Winter Olympics: Cross-Country Skiing
The sport of the Vikings
by John Gettings and Christine Frantz
Originally, the sport of cross-country skiing was simply one half of the Nordic combined event made popular by the Norwegian ski festivals of the late 1800s.
Separate cross-country-only competitions gained popularity quickly, and two men's events were included at the first Winter Olympic Games in 1924. Cross-country skiing is one of seven winter sports that have been contested at every Winter Games.
The first women's cross-country event, however, was not added until the 1952 Games in Oslo, Norway.
- Men's events: 1.5-km sprint; 15-km classical; 50-km freestyle; team sprint; combined pursuit; and 4 x 10-km relay.
- Women's events: 1.5-km sprint; 10-km classical; 30-km freestyle; team sprint; combined pursuit; 4 x 5-km relay.
There are two styles of cross-country skiing at the Olympics.
- Classical: similar to ski-exercise machines, skiers use a straight stride and must stay within predetermined parallel tracks; this was the only style allowed at the Olympics until 1988.
- Freestyle: reminiscent of speed skaters; skiers push off with each ski on each stride; this type of skiing is much faster than classical.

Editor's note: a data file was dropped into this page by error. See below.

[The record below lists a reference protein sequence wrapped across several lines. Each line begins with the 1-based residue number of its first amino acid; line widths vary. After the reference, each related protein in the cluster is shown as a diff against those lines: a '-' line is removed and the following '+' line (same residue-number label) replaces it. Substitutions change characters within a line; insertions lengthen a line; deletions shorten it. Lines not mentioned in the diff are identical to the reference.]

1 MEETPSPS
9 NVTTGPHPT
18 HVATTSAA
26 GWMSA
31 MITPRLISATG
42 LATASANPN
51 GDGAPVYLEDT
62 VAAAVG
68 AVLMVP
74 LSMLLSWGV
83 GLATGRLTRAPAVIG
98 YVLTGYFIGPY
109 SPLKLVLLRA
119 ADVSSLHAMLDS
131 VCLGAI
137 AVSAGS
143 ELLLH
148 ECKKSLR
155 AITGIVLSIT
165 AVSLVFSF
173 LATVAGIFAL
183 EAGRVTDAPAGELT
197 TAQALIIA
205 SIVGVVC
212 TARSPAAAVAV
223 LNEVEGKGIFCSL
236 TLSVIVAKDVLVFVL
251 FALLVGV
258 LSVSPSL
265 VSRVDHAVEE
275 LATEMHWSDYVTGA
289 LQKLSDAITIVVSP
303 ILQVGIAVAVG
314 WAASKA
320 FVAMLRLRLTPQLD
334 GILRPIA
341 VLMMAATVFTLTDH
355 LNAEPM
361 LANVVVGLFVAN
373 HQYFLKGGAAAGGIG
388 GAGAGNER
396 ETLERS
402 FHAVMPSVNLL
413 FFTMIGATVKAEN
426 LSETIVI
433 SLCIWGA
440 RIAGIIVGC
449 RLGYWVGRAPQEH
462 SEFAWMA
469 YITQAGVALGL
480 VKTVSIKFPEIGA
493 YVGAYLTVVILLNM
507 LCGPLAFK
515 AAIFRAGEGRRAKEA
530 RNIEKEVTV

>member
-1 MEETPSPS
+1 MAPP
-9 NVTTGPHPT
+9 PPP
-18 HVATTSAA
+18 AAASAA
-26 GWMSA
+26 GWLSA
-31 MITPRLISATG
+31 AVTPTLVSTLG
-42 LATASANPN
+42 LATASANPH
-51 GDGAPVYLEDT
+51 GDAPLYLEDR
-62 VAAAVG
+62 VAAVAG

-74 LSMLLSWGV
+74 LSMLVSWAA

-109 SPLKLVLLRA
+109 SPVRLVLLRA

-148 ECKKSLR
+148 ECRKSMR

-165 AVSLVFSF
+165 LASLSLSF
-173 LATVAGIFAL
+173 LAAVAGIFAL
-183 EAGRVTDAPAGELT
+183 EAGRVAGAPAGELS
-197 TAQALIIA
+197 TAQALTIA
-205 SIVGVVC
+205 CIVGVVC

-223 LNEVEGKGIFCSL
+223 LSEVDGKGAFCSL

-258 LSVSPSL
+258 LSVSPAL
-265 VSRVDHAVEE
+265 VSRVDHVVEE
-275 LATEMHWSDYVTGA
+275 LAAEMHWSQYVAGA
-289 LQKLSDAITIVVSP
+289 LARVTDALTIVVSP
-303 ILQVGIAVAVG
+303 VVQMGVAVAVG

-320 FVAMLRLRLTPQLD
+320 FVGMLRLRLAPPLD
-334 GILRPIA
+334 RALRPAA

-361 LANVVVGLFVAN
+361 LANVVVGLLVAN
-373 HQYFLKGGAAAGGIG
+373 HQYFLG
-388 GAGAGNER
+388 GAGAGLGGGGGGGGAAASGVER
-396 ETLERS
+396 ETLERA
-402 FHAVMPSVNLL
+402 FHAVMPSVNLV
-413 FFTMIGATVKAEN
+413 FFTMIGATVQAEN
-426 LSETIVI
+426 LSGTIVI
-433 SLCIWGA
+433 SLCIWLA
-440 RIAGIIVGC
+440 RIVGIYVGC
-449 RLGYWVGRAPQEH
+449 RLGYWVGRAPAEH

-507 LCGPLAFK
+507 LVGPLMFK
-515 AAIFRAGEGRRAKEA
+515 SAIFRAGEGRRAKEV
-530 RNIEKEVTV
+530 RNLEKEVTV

The sprint competition is a single-elimination tournament that begins with 16 skiers grouped into four heats. The top two finishers in each heat advance. The process is repeated until there are four semifinalists competing for the three medals.
The combined pursuit is a classical race followed by a freestyle race. The skiers' classical time determines the staggered start for the freestyle race. Thus, the gold medal goes to the first skier to cross the freestyle-race finish line.
The relay is similar to those run in track and field. Except instead of passing a baton, skiers must simply touch their teammate with their hand to initiate the next leg.
The United States' lone cross-country medal is a silver won by Bill Koch in 1976. Norway, Russia, and Italy have dominated this sport over the last several Winter Games.
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